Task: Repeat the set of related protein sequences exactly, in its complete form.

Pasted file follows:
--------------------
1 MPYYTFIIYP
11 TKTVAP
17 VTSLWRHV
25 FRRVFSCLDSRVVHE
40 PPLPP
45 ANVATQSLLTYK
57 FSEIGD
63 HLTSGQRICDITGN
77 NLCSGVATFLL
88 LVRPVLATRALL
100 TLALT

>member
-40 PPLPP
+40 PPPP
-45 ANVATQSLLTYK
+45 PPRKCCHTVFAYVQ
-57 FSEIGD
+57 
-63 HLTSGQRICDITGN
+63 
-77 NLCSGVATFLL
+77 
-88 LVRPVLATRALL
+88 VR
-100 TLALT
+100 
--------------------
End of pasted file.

1 MPYYTFIIYP
11 TKTVAP
17 VTSLWRHV
25 FRRVFSCLDSRVVHE
40 PPLPP
45 ANVATQSLLTYK
57 FSEIGD
63 HLTSGQRICDITGN
77 NLCSGVATFLL
88 LVRPVLATRALL
100 TLALT

>member
-40 PPLPP
+40 PPPP
-45 ANVATQSLLTYK
+45 PPRKCCHTVFAYVQ
-57 FSEIGD
+57 
-63 HLTSGQRICDITGN
+63 
-77 NLCSGVATFLL
+77 
-88 LVRPVLATRALL
+88 VR
-100 TLALT
+100 